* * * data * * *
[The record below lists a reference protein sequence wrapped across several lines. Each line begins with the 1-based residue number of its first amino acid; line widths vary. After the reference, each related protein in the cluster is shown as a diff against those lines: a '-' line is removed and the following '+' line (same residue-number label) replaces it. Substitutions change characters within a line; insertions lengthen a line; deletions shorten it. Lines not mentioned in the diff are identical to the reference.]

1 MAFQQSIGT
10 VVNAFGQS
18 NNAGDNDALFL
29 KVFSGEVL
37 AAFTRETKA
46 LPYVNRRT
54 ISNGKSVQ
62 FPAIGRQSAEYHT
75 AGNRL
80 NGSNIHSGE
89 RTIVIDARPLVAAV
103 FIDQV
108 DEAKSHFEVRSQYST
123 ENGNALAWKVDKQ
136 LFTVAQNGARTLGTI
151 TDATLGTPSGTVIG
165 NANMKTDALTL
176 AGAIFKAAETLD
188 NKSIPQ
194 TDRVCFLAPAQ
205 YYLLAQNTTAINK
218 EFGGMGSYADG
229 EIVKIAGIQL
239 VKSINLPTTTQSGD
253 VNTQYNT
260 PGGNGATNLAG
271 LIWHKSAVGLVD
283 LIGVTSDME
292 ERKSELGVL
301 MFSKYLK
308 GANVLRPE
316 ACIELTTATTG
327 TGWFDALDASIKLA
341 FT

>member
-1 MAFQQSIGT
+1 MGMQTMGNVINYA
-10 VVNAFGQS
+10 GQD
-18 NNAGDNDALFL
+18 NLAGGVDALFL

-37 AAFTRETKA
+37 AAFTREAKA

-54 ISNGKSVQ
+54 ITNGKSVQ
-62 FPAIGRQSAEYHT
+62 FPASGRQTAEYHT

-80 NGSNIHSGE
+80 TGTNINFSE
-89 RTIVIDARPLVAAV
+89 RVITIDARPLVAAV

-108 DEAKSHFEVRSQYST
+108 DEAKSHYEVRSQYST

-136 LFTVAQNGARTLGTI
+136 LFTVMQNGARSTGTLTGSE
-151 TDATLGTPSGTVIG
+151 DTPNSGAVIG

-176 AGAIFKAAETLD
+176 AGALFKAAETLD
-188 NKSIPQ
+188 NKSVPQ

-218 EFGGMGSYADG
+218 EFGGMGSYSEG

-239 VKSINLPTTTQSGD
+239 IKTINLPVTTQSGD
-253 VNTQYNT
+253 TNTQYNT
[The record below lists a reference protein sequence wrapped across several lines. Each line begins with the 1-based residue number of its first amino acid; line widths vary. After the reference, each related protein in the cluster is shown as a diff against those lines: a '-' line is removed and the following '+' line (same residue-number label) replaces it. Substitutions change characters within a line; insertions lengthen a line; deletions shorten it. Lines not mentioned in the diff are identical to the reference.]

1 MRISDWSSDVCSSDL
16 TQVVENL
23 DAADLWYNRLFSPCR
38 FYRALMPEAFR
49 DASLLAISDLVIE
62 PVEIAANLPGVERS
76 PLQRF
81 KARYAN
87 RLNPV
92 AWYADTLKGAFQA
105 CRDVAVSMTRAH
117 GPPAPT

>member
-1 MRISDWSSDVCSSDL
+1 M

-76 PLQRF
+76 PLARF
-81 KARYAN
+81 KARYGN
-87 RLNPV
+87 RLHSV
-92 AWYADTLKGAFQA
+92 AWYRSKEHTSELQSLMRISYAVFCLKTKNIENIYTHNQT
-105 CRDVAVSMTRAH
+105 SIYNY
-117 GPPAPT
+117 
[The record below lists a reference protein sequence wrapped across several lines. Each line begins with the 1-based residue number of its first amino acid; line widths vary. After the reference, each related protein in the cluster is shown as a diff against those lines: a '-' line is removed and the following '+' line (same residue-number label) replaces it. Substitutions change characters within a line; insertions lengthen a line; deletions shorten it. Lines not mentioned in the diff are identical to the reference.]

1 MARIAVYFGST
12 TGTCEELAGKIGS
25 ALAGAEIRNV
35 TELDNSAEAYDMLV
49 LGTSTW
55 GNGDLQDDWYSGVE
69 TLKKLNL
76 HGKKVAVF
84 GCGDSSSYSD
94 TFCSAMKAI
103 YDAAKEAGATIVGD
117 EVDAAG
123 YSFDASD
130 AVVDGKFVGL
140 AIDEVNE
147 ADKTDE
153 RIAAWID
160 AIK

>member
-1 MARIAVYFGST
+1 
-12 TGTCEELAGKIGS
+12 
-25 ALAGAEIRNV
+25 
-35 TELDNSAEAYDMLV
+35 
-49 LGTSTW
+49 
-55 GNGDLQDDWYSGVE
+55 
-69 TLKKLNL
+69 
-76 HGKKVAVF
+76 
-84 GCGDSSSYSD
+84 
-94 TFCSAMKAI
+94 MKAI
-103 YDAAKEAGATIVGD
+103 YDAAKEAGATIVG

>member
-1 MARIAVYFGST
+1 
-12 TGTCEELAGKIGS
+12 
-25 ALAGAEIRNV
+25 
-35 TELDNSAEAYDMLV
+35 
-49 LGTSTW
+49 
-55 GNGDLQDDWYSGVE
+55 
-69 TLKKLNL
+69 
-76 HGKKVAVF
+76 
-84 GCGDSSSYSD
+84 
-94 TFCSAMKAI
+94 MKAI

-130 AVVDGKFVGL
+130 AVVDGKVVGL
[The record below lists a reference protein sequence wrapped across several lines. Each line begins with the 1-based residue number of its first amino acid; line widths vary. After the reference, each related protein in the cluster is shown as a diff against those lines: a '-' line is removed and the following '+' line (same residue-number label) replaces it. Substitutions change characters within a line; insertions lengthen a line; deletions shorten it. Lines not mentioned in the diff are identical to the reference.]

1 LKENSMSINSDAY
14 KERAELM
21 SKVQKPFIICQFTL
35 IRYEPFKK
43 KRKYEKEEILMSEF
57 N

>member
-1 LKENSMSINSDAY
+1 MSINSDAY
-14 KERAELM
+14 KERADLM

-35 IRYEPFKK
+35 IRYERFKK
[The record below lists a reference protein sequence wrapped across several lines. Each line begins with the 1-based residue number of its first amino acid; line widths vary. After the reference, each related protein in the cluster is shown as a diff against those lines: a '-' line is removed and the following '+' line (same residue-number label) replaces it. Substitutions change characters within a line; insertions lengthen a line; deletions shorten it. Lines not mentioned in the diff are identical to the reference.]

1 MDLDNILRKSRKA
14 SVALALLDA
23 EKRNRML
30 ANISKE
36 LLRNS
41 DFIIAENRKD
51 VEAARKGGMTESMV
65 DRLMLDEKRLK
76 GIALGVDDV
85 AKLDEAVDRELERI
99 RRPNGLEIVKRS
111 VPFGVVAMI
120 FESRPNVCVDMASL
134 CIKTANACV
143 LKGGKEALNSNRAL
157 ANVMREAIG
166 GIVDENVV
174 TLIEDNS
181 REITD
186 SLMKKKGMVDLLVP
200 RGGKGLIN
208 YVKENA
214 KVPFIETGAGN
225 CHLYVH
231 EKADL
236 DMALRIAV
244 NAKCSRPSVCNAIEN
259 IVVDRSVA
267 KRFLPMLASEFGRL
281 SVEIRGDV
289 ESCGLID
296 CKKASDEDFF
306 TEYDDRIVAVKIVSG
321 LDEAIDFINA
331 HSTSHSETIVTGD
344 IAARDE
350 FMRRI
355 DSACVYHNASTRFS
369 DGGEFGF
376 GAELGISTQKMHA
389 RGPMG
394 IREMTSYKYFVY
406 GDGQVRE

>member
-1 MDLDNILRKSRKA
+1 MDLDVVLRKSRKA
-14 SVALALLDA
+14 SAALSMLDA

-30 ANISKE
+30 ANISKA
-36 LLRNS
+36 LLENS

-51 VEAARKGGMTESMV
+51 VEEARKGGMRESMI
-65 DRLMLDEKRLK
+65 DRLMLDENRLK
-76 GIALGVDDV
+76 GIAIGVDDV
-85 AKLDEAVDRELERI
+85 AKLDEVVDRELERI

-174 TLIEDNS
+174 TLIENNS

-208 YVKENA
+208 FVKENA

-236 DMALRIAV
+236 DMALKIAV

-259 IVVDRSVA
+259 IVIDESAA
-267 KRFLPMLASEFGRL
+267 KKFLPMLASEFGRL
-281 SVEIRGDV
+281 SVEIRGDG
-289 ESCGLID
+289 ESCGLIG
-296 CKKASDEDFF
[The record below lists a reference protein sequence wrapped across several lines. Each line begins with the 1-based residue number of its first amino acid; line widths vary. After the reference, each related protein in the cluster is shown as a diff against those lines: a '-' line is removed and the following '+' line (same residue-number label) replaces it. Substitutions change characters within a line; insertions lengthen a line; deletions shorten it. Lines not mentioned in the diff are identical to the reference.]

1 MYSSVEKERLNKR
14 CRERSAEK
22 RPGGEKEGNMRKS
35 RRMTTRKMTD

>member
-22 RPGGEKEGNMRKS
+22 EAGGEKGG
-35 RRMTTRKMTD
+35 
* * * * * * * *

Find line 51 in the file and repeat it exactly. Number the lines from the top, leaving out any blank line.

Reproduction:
-89 RTIVIDARPLVAAV